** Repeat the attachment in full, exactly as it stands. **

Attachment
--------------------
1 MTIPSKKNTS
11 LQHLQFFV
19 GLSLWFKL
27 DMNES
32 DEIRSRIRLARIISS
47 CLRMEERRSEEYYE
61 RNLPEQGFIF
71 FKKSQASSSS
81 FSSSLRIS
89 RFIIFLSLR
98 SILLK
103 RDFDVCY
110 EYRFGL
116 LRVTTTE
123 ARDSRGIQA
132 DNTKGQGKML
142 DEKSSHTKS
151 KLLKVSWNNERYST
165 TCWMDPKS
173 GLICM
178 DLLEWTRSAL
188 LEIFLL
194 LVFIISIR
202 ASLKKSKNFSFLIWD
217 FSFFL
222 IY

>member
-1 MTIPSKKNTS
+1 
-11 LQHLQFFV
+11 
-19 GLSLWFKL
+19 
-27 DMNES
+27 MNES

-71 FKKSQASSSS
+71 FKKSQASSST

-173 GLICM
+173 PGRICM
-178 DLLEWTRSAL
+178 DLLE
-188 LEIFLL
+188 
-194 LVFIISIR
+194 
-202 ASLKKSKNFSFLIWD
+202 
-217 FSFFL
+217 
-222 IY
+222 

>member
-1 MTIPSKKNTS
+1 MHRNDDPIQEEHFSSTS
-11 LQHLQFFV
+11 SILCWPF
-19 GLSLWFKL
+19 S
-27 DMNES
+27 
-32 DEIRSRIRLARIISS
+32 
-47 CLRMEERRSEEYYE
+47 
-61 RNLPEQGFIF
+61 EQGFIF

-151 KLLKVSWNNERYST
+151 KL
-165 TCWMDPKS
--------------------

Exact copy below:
1 MTIPSKKNTS
11 LQHLQFFV
19 GLSLWFKL
27 DMNES
32 DEIRSRIRLARIISS
47 CLRMEERRSEEYYE
61 RNLPEQGFIF
71 FKKSQASSSS
81 FSSSLRIS
89 RFIIFLSLR
98 SILLK
103 RDFDVCY
110 EYRFGL
116 LRVTTTE
123 ARDSRGIQA
132 DNTKGQGKML
142 DEKSSHTKS
151 KLLKVSWNNERYST
165 TCWMDPKS
173 GLICM
178 DLLEWTRSAL
188 LEIFLL
194 LVFIISIR
202 ASLKKSKNFSFLIWD
217 FSFFL
222 IY

>member
-1 MTIPSKKNTS
+1 
-11 LQHLQFFV
+11 
-19 GLSLWFKL
+19 
-27 DMNES
+27 MNES

-71 FKKSQASSSS
+71 FKKSQASSST

-173 GLICM
+173 PGRICM
-178 DLLEWTRSAL
+178 DLLE
-188 LEIFLL
+188 
-194 LVFIISIR
+194 
-202 ASLKKSKNFSFLIWD
+202 
-217 FSFFL
+217 
-222 IY
+222 

>member
-1 MTIPSKKNTS
+1 MHRNDDPIQEEHFSSTS
-11 LQHLQFFV
+11 SILCWPF
-19 GLSLWFKL
+19 S
-27 DMNES
+27 
-32 DEIRSRIRLARIISS
+32 
-47 CLRMEERRSEEYYE
+47 
-61 RNLPEQGFIF
+61 EQGFIF

-151 KLLKVSWNNERYST
+151 KL
-165 TCWMDPKS